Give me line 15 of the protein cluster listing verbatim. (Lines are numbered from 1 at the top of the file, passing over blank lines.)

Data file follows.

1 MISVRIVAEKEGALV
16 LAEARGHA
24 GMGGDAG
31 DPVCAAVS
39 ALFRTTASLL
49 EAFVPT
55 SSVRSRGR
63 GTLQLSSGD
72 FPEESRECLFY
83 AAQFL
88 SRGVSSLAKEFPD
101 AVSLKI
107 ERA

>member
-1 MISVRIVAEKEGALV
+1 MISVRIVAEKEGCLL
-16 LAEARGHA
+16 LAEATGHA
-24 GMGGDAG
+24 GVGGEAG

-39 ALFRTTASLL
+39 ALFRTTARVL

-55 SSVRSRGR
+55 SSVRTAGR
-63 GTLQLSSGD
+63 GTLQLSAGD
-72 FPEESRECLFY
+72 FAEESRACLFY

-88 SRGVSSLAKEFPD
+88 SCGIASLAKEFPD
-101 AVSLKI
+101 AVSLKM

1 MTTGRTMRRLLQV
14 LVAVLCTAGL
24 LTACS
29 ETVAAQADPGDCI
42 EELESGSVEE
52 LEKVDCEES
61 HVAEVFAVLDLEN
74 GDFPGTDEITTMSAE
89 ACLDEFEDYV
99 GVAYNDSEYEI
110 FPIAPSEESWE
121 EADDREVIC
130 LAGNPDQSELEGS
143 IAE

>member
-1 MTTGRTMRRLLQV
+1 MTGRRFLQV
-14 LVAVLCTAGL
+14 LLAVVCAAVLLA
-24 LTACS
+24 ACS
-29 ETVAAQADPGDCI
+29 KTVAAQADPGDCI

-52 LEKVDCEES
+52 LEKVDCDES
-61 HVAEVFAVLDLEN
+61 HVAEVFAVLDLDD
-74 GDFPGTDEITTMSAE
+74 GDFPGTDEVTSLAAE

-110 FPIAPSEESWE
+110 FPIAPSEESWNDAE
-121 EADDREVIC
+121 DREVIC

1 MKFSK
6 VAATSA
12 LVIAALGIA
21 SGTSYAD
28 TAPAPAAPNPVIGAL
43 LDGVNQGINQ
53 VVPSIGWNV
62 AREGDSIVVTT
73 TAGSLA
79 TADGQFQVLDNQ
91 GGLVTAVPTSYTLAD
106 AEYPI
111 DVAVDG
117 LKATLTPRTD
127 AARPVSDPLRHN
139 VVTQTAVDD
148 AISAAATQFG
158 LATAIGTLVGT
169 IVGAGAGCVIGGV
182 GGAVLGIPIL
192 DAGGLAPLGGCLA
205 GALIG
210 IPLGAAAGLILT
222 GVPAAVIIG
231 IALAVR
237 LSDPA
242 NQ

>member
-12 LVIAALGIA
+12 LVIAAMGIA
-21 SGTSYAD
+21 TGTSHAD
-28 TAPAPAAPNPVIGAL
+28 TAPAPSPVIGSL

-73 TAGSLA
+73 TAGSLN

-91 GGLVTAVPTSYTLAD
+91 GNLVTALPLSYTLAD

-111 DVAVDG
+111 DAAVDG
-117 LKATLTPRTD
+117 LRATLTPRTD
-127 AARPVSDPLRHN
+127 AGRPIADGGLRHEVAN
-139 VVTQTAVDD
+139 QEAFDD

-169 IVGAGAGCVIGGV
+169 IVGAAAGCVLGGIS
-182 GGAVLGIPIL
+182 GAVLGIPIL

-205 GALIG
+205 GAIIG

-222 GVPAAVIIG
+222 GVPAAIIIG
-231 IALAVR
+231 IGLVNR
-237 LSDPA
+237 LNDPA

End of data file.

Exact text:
-1 MISVRIVAEKEGALV